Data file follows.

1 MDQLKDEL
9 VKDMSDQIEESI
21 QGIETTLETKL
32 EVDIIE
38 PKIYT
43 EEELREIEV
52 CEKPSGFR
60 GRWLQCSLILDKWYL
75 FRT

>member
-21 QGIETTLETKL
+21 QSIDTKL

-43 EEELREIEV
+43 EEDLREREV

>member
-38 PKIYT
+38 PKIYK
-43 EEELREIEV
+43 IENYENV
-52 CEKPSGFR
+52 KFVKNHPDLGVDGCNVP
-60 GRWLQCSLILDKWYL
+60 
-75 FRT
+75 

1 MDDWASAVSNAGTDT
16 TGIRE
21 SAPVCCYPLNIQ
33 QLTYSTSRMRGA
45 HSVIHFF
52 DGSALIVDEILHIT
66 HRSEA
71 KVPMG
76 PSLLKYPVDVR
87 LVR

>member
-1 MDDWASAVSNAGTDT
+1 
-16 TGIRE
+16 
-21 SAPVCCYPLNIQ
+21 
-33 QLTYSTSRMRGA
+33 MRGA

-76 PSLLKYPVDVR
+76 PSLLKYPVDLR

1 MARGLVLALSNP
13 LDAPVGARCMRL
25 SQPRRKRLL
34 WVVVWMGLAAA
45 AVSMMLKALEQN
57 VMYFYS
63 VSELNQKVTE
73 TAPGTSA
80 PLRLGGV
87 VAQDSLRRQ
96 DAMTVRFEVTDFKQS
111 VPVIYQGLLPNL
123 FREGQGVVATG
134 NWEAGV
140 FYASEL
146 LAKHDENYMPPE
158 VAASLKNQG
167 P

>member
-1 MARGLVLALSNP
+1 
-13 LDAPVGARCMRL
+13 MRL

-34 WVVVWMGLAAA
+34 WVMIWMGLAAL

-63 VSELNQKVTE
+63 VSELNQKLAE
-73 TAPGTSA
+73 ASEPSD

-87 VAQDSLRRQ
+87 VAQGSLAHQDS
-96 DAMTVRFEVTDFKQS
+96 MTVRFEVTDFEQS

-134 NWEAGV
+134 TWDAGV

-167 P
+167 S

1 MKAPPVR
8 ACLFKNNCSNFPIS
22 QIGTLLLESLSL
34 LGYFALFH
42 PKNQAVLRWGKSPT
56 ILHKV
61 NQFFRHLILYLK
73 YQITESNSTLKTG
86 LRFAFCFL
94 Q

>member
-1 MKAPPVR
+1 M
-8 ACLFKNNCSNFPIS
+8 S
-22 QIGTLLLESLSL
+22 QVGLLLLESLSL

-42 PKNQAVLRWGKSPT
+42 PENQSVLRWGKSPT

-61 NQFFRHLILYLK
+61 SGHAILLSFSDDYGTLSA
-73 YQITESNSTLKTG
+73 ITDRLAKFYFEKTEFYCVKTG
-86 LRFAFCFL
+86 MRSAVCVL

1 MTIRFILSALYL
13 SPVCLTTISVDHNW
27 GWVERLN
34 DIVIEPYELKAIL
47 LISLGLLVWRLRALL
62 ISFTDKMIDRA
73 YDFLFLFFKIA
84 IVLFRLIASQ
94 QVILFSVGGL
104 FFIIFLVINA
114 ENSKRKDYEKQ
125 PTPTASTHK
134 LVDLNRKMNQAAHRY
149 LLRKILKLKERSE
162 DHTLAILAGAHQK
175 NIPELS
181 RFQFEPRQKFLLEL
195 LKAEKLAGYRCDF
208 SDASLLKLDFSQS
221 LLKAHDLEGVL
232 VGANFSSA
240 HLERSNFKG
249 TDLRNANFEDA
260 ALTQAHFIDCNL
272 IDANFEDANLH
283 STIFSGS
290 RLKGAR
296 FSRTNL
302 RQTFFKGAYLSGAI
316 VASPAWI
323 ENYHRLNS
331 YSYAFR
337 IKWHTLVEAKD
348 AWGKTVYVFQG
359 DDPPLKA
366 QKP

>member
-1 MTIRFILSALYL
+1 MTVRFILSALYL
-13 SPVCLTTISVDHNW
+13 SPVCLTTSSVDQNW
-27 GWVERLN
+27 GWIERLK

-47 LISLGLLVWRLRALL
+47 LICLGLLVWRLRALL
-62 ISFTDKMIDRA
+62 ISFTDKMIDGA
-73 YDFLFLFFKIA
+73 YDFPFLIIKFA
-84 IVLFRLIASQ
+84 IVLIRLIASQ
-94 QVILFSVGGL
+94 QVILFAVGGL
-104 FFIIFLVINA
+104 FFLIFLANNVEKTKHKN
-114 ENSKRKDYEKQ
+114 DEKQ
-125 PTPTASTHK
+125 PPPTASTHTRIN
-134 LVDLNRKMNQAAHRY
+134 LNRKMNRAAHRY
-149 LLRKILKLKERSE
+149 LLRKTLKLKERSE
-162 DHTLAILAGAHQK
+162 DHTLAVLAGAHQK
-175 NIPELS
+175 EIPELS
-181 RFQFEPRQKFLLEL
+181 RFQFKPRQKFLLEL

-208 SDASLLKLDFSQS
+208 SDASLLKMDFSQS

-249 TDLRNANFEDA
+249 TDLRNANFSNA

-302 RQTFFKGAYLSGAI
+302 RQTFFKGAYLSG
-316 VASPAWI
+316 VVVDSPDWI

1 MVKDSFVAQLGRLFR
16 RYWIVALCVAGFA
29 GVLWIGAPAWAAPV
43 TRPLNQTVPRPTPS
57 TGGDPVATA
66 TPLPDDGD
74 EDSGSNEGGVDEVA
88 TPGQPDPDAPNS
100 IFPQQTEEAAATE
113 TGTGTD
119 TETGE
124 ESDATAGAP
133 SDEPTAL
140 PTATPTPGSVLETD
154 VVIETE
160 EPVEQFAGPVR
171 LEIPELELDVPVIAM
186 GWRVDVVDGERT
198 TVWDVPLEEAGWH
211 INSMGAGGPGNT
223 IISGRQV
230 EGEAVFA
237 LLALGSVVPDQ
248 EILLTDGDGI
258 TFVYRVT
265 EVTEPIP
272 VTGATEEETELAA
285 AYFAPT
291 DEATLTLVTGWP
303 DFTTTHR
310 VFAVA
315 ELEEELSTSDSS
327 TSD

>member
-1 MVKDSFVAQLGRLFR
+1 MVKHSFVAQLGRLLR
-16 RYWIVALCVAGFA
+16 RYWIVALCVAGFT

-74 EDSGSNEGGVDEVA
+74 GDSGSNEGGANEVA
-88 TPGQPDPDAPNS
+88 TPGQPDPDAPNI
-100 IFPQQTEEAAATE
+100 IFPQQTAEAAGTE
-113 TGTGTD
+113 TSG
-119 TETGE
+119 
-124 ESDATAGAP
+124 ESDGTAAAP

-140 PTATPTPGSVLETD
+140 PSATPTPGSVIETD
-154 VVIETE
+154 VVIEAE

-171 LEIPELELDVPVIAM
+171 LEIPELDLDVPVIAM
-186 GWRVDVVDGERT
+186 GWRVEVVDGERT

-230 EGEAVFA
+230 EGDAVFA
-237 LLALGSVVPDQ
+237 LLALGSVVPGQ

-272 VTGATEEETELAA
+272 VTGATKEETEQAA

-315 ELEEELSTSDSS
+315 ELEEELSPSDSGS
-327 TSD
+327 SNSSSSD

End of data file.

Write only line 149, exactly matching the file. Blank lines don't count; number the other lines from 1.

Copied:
+13 SPVCLTTSSVDQNW